Divorce with decency and dignity
Divorce is painful. Couples do not begin married life planning to divorce, and the decision to divorce often brings with it feelings of sadness, personal failure, anger and shame.
Divorce is also an important legal matter. The issues involved are too important to face without expert legal advice and guidance. Yet couples may be reluctant to hire lawyers because they fear competing lawyers will increase the conflict, rather than help resolve it. The traditional litigation-based legal process defines spouses as adversaries, courtrooms as battlefields, and lawyers as gladiators, compounding the pain of divorce. That’s why a number of family law attorneys are rejecting traditional divorce litigation and offering their clients a new, more peaceful approach: collaborative family law.
Collaborative lawyers recognize that divorcing couples often will continue to have contact – they may be parents or share a network of friends and business associates – and that divorce is not so much an end to their relationship as it is a restructuring of the relationship. Collaborative law allows a couple to work together to build a new relationship that preserves each other’s dignity and allows the family to look toward a better future, rather than focusing on anger and blame.
Lawyers trained in collaborative law join with divorcing couples in a process that promises civility, good faith negotiation, honesty and an outcome based on shared interests and mutual respect. There are no adversaries and no hired guns. Decision-making remains with the couple. The courtroom is used only to formally end the marriage, not as a battlefield.
Collaborative law offers many benefits. The process insulates children – including adult children – from the divorce. Children see Mom and Dad working out their disagreements, rather than fighting it out in court. This problem-solving approach increases the likelihood that both parents will be welcome at the graduations, weddings, births, and other family events still to come.
The collaborative process minimizes stress and emotional damage. The negative emotions often associated with divorce are acknowledged and dealt with rather than ignored and inflamed. Collaborative lawyers and clients recognize that strong emotions are a natural part of divorce and agree to treat each other with dignity and respect as they work through those difficult emotions.
Collaborative family law is less expensive that traditional litigation. A couple’s resources are focused on finding solutions, not plotting defensive strategies. Information is exchanged voluntarily and, where necessary, the couple hire experts jointly. There is no battle of the experts. The process may also save time as the the back and forth of lawyer to lawyer negotiation is replaced with face to face, four way meetings.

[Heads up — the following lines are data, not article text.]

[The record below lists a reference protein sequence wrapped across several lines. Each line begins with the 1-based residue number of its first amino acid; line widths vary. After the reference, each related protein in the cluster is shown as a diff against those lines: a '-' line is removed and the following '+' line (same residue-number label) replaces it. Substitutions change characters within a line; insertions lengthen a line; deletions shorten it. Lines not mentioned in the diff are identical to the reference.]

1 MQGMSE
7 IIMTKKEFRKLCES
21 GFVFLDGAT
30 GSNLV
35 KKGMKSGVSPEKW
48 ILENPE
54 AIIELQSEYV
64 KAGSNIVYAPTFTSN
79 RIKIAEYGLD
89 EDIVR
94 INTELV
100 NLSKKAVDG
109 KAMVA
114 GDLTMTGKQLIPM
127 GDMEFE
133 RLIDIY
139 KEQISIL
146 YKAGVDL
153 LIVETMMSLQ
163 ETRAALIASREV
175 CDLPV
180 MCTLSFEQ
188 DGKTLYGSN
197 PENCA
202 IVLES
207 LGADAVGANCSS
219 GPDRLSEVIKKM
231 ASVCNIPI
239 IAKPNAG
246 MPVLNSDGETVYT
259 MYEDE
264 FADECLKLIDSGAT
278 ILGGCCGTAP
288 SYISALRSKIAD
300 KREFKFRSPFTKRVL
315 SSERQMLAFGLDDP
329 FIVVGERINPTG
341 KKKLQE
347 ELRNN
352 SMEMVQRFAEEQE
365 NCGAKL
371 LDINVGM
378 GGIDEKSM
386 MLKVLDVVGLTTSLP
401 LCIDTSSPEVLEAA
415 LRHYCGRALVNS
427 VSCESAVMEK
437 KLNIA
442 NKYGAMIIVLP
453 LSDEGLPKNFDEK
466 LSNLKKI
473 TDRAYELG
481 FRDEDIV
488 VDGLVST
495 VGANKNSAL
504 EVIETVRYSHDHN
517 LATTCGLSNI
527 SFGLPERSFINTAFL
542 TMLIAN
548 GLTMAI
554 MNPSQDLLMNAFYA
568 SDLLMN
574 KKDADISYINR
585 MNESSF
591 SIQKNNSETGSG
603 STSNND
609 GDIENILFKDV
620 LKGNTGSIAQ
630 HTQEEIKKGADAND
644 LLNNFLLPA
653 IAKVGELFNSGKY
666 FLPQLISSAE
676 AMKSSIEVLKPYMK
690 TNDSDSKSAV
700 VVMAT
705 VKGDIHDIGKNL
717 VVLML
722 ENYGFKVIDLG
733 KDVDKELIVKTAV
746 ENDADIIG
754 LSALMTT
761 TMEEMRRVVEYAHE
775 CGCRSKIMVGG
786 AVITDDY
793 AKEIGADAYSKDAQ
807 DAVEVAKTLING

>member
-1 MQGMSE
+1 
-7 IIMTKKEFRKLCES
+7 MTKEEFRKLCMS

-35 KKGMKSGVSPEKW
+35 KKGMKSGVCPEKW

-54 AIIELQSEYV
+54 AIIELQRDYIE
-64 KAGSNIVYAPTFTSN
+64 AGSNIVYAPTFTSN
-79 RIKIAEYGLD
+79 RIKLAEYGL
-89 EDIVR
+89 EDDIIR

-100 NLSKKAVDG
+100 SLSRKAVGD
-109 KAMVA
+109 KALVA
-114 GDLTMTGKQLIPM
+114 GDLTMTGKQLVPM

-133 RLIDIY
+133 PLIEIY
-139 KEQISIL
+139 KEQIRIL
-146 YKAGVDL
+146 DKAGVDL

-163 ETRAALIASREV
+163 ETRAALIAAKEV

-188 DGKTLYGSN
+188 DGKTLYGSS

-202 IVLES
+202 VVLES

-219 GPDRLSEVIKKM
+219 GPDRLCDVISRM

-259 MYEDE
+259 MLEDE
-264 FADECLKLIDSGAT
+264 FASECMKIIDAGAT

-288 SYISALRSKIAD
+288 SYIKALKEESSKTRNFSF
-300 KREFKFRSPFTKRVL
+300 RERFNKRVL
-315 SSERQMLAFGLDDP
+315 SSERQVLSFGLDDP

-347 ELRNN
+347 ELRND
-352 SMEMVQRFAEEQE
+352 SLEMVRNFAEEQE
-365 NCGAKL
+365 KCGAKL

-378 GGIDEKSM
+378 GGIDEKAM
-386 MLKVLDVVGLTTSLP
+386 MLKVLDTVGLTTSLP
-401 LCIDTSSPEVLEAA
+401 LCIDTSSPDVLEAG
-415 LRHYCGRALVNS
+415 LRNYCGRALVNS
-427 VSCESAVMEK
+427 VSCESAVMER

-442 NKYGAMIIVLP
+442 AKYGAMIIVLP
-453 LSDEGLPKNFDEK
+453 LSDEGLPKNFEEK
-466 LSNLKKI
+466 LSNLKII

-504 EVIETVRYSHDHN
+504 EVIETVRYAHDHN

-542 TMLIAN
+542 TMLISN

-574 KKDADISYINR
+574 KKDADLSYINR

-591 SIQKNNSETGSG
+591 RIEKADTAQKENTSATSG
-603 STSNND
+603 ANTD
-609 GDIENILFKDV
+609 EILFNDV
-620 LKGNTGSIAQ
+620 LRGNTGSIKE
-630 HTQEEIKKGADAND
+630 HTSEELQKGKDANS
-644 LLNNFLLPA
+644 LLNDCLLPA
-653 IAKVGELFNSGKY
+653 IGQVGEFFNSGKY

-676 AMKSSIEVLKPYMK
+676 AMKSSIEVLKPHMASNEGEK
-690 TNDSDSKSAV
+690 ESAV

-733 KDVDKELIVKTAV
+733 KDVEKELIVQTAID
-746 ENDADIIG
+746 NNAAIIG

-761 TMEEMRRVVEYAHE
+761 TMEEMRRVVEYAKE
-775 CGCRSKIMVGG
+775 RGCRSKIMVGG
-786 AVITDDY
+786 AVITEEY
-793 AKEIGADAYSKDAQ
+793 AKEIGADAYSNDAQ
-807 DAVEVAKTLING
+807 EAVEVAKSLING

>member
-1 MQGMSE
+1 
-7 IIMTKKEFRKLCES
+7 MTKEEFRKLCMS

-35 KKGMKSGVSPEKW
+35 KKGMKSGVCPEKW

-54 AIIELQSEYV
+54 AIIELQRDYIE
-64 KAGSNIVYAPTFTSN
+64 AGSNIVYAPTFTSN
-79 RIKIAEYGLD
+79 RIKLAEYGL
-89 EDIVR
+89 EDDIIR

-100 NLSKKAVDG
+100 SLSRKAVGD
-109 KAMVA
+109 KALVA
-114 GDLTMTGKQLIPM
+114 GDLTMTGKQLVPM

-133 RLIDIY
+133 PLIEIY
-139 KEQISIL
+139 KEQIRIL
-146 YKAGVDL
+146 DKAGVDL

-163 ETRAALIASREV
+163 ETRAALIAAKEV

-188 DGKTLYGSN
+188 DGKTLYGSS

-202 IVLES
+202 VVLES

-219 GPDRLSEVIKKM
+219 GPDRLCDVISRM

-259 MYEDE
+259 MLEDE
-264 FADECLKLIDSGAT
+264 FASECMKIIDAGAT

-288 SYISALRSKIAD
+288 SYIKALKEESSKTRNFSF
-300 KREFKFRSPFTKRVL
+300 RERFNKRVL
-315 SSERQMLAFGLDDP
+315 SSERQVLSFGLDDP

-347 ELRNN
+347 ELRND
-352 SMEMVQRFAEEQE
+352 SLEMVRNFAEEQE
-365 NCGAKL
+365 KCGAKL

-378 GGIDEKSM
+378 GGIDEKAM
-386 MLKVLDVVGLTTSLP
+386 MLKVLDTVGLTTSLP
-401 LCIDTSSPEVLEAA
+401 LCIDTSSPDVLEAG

But a couple’s ability to control the process and the outcome is the unique advantage offered by collaborative law. When a case goes to court, the judge is in charge and has broad discretion to divide property, set support and make orders concerning child custody and placement. There is little predictability in outcome and rules of evidence may even make it difficult for the judge to learn all the facts. Most people find their “day in court” to be frustrating and expensive. Most judges, given the opportunity, will tell litigants they will be more satisfied with a decision they craft themselves than any decision rendered by a court.
Collaborative cases are conducted by a series of four way meetings. The couple and their attorneys agree to work as a team, rather than as adversaries. The attorneys work together to anticipate and manage conflict, to identify important issues and to guide the negotiation. Collaborative attorneys must understand parenting concerns and the financial aspects of divorce. Collaborative attorneys help the couple identify issues, develop possible solutions and avoid costly pitfalls that may not be apparent to a lay person. They may also help to even out power imbalances between the couple, providing vital support to the less articulate or assertive spouse.
The couple has the most important role in the meetings.
They speak directly to one another, identify goals, list issues and concerns, and develop a plan to accomplish as many goals as possible. This is markedly different from traditional litigation wherein lawyers often instruct their clients not to discuss issues directly.
Clients and attorneys often leave the four-way meetings with “homework assignments” to gather information for the next meetings. Again, this is different from traditional divorce with its reliance on “formal discovery.” They may jointly hire financial or tax experts to become part of the process, working with the couple and their lawyers to provide information, or evaluate assets to assist in the decisions about children or property.
The collaborative approach isn’t right for everyone. Mutual trust is vital. If one spouse cannot trust the other, collaboration won’t happen. If someone doesn’t live up to the bargain – doesn’t share information, doesn’t treat the others civilly and with respect, doesn’t participate in the discussions – the process won’t work. And where abuse is present – spousal abuse, child abuse, drug or alcohol abuse – it may be impossible for the couple to deal with one another in the open and honest manner that is essential to the process.
Collaborative law will not make divorce painless. But it will support divorcing couples as they plan for a brighter future. Most people understand that more can be accomplished by working together than by battling one another. Collaborative family law applies that basic principle to one of life’s most difficult experiences.
~ Article by Daniel P. Bestul and Diane L. Mader